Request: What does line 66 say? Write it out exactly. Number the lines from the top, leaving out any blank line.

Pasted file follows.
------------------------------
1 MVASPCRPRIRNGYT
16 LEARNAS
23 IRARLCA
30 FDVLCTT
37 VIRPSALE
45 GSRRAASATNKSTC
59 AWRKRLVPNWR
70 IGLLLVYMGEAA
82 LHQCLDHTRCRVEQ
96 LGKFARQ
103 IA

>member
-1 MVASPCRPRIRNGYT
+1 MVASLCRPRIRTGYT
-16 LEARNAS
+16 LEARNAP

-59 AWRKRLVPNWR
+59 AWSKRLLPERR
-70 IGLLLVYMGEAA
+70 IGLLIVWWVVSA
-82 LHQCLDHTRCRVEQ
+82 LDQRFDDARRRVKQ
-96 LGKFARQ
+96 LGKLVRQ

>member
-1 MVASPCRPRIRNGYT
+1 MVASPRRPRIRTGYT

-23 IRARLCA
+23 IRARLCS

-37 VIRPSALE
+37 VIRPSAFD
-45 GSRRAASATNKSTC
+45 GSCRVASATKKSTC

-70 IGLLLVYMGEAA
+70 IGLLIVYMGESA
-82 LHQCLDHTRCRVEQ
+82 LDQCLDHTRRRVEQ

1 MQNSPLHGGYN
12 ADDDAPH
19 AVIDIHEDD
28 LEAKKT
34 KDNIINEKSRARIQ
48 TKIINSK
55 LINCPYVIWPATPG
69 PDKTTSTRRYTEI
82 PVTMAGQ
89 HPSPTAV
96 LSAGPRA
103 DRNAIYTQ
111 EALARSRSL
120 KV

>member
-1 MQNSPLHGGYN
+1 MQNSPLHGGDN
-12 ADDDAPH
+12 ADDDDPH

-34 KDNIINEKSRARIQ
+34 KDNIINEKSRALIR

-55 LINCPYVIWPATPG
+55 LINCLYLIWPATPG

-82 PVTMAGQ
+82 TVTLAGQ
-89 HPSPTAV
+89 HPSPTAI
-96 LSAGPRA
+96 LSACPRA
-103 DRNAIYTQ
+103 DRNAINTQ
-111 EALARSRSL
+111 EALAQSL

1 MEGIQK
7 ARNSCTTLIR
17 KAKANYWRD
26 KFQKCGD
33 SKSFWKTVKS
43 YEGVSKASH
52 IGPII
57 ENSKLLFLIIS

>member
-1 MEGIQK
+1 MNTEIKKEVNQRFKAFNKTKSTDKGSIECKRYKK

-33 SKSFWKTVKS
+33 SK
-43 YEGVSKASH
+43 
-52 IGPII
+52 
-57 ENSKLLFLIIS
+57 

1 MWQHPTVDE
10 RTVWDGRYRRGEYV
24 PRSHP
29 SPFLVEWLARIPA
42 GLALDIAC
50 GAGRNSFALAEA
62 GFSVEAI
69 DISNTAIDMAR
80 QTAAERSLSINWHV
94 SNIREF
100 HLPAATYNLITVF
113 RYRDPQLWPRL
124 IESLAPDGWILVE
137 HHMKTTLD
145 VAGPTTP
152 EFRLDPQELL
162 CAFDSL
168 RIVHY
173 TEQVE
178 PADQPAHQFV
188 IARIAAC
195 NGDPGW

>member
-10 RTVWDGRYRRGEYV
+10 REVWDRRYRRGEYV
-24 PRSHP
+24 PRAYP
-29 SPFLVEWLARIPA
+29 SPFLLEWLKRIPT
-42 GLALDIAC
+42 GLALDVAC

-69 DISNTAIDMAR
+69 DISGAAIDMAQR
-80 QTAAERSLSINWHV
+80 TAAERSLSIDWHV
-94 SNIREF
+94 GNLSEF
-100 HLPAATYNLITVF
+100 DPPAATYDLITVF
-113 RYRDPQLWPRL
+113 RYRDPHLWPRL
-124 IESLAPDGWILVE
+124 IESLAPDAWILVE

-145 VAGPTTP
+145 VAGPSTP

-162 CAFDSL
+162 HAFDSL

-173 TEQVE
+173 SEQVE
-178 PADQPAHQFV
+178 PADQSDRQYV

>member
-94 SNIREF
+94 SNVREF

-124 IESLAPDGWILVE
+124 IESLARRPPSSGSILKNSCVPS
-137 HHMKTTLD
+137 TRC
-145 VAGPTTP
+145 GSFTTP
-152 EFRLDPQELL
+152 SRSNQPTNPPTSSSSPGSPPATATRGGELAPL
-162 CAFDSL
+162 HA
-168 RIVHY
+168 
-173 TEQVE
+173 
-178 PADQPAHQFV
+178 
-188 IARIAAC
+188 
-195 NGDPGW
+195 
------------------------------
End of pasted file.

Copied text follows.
+96 LSACPRA